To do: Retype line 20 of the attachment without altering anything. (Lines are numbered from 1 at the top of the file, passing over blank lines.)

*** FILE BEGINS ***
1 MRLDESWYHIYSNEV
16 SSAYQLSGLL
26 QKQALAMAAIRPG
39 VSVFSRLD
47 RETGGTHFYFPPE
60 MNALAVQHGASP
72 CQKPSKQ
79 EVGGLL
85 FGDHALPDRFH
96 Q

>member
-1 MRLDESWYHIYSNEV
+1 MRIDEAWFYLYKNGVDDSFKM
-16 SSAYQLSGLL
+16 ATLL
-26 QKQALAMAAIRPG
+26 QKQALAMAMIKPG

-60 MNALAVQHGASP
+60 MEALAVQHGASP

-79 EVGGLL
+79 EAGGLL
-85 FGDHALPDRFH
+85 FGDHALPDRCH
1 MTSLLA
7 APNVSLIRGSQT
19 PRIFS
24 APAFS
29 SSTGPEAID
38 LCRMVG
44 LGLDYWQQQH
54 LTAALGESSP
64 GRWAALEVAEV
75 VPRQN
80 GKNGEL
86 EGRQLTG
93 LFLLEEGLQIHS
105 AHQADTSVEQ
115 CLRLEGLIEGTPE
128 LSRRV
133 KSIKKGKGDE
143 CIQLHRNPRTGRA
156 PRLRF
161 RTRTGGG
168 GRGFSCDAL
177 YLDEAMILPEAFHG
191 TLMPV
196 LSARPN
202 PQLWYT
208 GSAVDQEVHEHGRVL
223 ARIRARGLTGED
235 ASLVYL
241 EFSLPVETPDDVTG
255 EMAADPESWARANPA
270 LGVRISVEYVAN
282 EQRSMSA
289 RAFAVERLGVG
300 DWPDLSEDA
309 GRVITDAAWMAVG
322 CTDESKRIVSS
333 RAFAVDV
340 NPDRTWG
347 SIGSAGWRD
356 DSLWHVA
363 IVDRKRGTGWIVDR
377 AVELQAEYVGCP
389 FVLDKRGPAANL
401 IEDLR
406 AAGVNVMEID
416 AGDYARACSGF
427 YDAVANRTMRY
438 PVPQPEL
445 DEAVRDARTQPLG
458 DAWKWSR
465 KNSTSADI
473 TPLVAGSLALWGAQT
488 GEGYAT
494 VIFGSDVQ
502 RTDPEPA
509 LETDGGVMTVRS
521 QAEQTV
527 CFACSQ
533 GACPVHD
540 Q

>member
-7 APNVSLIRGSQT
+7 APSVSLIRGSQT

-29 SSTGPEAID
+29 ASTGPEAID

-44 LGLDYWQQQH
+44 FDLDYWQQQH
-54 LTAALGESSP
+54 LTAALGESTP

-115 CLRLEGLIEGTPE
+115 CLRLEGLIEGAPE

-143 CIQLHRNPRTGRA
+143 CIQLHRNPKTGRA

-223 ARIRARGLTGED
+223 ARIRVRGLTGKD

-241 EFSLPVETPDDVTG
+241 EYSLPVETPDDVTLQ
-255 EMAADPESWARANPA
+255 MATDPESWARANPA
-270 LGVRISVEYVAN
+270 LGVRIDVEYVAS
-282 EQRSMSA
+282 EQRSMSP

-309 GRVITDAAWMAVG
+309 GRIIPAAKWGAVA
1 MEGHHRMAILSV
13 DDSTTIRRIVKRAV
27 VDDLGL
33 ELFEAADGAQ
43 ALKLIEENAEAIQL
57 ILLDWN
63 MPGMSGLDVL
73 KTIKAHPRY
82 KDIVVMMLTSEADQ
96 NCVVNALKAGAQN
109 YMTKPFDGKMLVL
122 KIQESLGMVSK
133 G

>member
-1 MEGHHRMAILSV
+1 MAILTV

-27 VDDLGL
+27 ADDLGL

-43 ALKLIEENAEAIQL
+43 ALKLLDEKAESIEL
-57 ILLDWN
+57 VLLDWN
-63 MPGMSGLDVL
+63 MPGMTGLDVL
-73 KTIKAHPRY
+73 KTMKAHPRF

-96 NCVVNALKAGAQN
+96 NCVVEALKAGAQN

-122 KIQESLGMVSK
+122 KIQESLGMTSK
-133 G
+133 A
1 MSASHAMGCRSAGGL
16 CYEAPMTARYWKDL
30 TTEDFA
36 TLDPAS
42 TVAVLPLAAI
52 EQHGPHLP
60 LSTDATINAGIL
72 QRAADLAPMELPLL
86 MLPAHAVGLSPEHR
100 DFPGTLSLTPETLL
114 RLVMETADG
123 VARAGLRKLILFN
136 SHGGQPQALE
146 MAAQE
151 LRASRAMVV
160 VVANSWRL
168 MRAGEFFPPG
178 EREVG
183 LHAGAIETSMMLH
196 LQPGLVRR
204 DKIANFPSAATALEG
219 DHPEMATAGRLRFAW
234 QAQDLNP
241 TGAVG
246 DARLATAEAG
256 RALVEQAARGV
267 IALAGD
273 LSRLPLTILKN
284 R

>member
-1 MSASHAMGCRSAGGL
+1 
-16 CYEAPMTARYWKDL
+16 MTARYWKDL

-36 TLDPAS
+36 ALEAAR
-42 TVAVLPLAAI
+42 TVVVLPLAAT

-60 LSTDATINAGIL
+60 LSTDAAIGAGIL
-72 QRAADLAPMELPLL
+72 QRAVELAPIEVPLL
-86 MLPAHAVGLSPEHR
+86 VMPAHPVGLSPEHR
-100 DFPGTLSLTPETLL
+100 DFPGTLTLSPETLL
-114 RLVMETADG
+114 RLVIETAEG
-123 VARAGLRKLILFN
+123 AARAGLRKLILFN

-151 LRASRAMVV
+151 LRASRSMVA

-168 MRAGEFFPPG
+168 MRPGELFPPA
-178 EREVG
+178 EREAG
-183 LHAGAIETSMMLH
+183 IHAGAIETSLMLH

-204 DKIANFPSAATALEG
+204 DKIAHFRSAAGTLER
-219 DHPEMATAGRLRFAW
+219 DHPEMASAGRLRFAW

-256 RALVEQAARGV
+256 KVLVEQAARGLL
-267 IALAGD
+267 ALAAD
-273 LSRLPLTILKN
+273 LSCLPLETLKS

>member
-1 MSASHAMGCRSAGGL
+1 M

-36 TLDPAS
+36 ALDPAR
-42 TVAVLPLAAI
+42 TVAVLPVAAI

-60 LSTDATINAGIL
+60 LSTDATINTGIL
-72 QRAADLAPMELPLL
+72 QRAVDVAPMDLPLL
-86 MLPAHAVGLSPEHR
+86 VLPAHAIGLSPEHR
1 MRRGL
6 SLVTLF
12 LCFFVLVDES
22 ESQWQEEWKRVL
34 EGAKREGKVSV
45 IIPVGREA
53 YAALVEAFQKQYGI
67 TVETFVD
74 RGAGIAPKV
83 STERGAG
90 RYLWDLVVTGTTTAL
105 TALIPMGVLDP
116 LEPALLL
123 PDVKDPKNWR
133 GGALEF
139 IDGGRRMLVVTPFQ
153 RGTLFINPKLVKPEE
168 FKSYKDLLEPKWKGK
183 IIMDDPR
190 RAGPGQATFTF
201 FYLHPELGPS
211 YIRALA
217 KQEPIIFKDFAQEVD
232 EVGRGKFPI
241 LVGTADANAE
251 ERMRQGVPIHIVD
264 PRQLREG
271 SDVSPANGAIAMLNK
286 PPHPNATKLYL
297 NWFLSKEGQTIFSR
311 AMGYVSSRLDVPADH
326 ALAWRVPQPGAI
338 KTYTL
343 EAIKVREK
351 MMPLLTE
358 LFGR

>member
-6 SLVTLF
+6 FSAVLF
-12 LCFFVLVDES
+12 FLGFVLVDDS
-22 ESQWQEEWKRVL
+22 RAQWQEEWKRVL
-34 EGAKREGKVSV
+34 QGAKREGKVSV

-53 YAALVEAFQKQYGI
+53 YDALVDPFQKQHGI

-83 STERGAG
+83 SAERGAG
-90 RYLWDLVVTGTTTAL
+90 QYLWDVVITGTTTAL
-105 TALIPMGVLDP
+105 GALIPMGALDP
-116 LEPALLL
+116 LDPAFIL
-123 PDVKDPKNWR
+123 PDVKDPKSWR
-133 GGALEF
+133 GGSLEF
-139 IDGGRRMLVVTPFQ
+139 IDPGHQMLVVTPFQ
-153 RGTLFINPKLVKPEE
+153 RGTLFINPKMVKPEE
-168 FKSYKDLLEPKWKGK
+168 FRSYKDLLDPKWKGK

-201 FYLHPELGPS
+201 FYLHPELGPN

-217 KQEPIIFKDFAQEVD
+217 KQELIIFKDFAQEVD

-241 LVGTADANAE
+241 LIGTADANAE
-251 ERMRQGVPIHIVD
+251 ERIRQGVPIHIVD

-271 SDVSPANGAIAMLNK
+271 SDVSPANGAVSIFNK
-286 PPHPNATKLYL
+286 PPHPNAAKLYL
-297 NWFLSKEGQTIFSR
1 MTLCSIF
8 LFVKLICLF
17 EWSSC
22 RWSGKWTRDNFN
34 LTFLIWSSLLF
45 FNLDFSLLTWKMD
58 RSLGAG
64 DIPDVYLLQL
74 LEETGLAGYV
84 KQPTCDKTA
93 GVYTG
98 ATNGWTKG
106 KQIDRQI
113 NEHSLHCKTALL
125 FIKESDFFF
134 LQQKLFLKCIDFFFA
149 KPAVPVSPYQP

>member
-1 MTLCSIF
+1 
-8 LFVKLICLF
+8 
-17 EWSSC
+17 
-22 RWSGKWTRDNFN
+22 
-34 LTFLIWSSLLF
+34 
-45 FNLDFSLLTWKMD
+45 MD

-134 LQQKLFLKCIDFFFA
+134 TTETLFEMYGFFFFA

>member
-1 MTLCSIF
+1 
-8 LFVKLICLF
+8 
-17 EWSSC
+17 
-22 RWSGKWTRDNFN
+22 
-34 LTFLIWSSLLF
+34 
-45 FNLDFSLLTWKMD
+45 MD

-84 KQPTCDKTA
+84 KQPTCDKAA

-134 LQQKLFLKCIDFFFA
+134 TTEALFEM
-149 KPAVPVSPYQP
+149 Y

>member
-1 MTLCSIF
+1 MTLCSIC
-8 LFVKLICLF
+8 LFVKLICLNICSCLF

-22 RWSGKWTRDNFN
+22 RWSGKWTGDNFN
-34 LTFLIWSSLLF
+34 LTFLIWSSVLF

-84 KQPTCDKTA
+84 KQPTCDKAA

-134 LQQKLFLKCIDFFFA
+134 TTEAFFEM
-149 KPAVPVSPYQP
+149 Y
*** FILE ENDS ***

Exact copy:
-79 EVGGLL